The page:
Sweet is the present life and full of great pleasure—not for all, however, but only for those who feel an attachment for it. If a man has his eyes fixed on heaven and keeps looking at the beauties to be discovered there, he will quickly come to despise this life and will consider it of no account.

      Bodily beauty does indeed inspire admiration, as long as none more fair puts...

    • Homily 68 (John 12.34-41)
      (pp. 234-242)

      ‘The crowd answered him, “We have heard from the Law that the Christ abides forever. And how canst thou say, ‘The Son of Man must be lifted up’? Who is this Son of Man?” ’¹

      Deceit is a thing that is readily detected and easily caught, even if it is camouflaged exteriorly by colors without number. And just as those who are repairing cracks in walls cannot make them sound by smearing on paint, so, too, liars are easily found out.

      Accordingly, the Jews had this experience here. For, when Christ had said to them: ‘If I be lifted up...

    • Homily 69 (John 12.42-50)
      (pp. 242-250)

      ‘And yet, even among the rulers many believed in him; but because of the Pharisees they did not acknowledge it, lest they should be put out of the synagogue. For they loved the glory of men more than the glory of God.’¹

      We must flee from all the passions that corrupt the soul—all of them without exception—but much more from those that of their nature give rise to many sins: I mean, for example, avarice. This is in itself a fearful malady, but it becomes much more serious in that it is the root and mother of all...

    • Homily 70 (John 13.1-12)
      (pp. 250-259)

      ‘Before the Feast of the Passover, Jesus, knowing that his hour had come, to pass out of this world to the Father, having loved his own who were in the world, loved them to the end.’¹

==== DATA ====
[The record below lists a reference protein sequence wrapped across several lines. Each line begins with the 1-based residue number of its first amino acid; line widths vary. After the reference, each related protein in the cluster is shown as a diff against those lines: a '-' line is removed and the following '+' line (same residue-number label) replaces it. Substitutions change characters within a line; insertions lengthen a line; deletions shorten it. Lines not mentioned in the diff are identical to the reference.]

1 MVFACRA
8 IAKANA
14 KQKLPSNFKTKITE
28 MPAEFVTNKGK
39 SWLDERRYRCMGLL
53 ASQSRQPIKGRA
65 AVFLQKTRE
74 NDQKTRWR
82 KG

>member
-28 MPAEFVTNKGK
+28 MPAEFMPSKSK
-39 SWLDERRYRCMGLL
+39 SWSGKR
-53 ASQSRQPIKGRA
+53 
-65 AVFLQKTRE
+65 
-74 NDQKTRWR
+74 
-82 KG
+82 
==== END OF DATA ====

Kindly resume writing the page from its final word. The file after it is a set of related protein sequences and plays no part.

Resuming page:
‘Be imitators of me,’ said Paul, ‘as I am of Christ.’ That is why He took flesh from our clay, in order that by this means He might teach us virtue. Indeed: ‘In the likeness of sinful flesh as a sin-offering, he has condemned sin in the flesh,’ Paul declared. Moreover, Christ Himself said: ‘Learn from me, for I am meek and humble of...

    • Homily 71 (John 13.12-19)
      (pp. 259-268)

      ‘And after he had put on his garments, and when he had reclined again, he said to them, “Do you know what I have done to you?” ’etc.¹

      It is a dangerous thing, beloved, a dangerous thing, to plumb the depths of evil. For the soul at length becomes incorrigible. Therefore we ought to make every effort not to be caught in its toils at the start. It is certainly easier not to become entangled at all than to retrieve oneself after having become entangled.

      Indeed, see how much help Judas enjoyed when he began to be involved, yet even...

    • Homily 72 (John 13.20-35)
      (pp. 268-281)

      ‘Amen, amen, I say to you, he who receives anyone I send receives me; and he who receives me receives him who sent me.’¹

      Great is the reward for services dispensed to the servants of God and the fruits of this redound to us. For ‘He who receives you receives me; and he who receives me receives him who sent me, ‘He declared. And what benefit could be equal to that of receiving Christ and His Father?

      Yet, what logical sequence is there between this statement and the words that precede it? What connection has it with the first assertion:...

    • Homily 73 (John 13.36-14.7)
      (pp. 281-291)

      ‘Simon Peter said, “Lord, where art thou going?” Jesus answered, “Where I am going thou canst not follow me now, but thou shalt follow later.” ’¹

      A great love is a noble thing; it is more consuming than fire and ascends to the very heavens. Moreover, there is no barrier strong enough to check its impetuous course.

      For instance, when Peter, who was aflame with love, heard ‘Where I go you cannot come,’ what did he say? ‘Lord, where art thou going?’ And he said this, not so much because he wanted to get the information as because he greatly...

    • Homily 74 (John 14.8-15)
      (pp. 291-299)

      ‘Philip said to Him, “Lord, show us the Father and it is enough for us.” Jesus said to him, “Have I been so long a time with you, and you have not known me, Philip? He who sees me sees also the Father.” ’¹